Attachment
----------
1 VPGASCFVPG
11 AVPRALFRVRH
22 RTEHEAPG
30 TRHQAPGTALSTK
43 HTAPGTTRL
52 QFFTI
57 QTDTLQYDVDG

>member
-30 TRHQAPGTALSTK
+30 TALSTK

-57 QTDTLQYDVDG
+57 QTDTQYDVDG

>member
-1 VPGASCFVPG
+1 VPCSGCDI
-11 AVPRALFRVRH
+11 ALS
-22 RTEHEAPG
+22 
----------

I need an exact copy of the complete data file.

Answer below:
1 VPGASCFVPG
11 AVPRALFRVRH
22 RTEHEAPG
30 TRHQAPGTALSTK
43 HTAPGTTRL
52 QFFTI
57 QTDTLQYDVDG

>member
-30 TRHQAPGTALSTK
+30 TALSTK

-57 QTDTLQYDVDG
+57 QTDTQYDVDG

>member
-1 VPGASCFVPG
+1 VPCSGCDI
-11 AVPRALFRVRH
+11 ALS
-22 RTEHEAPG
+22 